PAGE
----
"President George W Bush is known to be determined that he should not hand over what he sees as 'the Iran problem' to his successor. A limited attack on a training camp may give an impression of tough action, while at the same time being something that both Gates and the US commander in Iraq, General David Petraeus, could accept."

But wait, here's a rare sign of de-escalation. Sameer N. Yacoub writes for the Associated Press: "A top Iraqi official said Sunday there was no conclusive evidence that Shiite extremists have been directly supplied with some Iranian arms as alleged by the United States.

"Government spokesman Ali al-Dabbagh said Iraq does not want trouble with any country, 'especially Iran.'"

But wait. Dabbagh takes it all back in interviews arranged by helpful U.S. officials. Amit R. Paley writes in The Washington Post: "The Iraqi government said Sunday that it has 'concrete evidence' Iran is fomenting violence in Iraq and that a high-level panel had been formed to document the proof. . . .

"Iraqi government spokesman Ali al-Dabbagh called reporters late Sunday night to clarify remarks he made at a news conference earlier in the day, when he appeared to say that there was no hard evidence that Iran was allowing weapons to come into Iraq. Dabbagh said his comments had been misinterpreted.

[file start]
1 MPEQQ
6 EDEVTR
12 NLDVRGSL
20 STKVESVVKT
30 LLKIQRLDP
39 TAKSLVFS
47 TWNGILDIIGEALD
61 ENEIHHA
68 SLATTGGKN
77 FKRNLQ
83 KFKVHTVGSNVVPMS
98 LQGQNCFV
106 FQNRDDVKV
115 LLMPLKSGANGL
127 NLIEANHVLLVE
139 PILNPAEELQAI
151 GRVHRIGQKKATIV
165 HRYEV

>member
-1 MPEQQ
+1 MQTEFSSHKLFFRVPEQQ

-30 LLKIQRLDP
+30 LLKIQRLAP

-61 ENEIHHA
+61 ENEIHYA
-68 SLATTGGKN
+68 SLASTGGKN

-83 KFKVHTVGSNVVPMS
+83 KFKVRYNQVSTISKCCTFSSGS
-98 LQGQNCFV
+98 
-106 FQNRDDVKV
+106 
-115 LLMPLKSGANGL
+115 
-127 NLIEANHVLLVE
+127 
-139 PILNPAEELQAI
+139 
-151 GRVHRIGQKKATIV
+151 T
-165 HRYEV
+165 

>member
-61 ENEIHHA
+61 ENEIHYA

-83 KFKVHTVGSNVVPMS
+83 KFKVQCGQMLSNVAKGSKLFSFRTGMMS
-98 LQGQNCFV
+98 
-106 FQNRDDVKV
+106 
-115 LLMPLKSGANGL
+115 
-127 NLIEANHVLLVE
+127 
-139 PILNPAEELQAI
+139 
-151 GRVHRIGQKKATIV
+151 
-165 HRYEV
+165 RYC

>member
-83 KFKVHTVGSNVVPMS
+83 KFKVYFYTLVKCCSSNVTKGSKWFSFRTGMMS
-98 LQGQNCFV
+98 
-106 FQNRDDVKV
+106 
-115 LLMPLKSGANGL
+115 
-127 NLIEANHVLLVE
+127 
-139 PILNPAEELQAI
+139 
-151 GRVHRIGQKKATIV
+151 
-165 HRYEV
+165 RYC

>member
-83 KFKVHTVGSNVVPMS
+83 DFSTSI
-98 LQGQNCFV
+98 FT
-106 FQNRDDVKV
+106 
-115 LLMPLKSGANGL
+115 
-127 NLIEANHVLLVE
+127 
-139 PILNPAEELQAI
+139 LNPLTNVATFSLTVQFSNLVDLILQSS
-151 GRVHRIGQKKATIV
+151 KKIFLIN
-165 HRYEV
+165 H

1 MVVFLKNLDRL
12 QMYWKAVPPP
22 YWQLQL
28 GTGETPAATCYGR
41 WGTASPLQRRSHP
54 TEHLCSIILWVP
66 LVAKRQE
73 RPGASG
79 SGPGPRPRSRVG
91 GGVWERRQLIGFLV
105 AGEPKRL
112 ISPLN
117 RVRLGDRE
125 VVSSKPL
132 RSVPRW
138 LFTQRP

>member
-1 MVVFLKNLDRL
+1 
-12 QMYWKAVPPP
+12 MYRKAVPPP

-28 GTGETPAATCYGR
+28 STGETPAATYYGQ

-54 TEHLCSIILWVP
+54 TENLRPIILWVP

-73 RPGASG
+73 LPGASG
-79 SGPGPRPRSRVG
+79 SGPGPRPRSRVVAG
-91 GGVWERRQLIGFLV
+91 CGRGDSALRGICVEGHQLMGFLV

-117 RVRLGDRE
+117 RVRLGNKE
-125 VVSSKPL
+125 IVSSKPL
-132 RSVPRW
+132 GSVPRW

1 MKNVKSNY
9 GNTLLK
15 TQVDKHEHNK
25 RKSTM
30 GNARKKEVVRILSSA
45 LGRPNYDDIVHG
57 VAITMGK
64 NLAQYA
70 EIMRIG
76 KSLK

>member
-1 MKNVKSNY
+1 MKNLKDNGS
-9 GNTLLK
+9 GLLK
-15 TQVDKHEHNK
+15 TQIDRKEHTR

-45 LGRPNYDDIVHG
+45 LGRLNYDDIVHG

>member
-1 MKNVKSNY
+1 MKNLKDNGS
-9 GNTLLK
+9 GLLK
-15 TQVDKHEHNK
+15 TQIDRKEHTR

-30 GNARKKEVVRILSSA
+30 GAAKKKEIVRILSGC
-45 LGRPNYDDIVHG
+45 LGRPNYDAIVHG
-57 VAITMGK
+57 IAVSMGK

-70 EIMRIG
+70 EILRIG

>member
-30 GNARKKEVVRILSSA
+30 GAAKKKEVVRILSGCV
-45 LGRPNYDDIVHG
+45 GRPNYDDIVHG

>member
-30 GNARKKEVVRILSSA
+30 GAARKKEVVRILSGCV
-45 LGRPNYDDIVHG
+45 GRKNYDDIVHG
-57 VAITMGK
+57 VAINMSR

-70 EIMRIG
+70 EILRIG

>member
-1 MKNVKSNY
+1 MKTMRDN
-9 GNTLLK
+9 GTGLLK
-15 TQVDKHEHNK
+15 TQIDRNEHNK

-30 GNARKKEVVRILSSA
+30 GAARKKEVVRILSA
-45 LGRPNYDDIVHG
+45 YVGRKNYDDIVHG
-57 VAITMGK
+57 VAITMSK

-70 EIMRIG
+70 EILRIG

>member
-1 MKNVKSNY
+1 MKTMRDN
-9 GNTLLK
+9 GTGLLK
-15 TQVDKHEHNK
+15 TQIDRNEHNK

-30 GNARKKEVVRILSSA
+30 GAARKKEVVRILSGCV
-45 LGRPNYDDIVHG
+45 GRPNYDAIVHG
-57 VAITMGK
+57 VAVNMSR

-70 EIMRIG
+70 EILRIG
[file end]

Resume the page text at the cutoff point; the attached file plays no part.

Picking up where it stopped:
"'There is an interference and evidence that they have interfered in Iraqi affairs,' Dabbagh said in an interview arranged by a U.S. official. When asked how he would characterize the proof that Iranian weapons are flowing into Iraq, he said: 'It is a concrete evidence.'"

And Michael R. Gordon, a New York Times reporter with a history of credulous reporting of administration claims, writes: "Militants from the Lebanese group Hezbollah have been training Iraqi militia fighters at a camp near Tehran, according to American interrogation reports that the United States has supplied to the Iraqi government.

"An American official said the account of Hezbollah's role was provided by four Shiite militia members who were captured in Iraq late last year and questioned separately."

Glenn Greenwald blogs for Salon: "As usual with Gordon's articles, nothing is done here other than uncritically repeating Bush administration claims under the cover of anonymity. Virtually every paragraph in this article is nothing more a mindless recitation of uncorroborated assertions which he copies from Bush officials and then weaves into a news narrative, with the phrase 'American officials say' tacked on at the end or the phrase 'according to officials' unobtrusively interspersed in the middle."

Iraq Watch

Andrew Taylor writes for the Associated Press: "President Bush sent lawmakers a $70 billion request Friday to fund U.S. operations in Iraq and Afghanistan into next spring, which would give the next president breathing room to make his or her own war policy.

"Friday's request fills in the details of the $70 billion placeholder that the White House asked for when it sent its budget to Congress in February. The money is for the budget year that begins Oct. 1.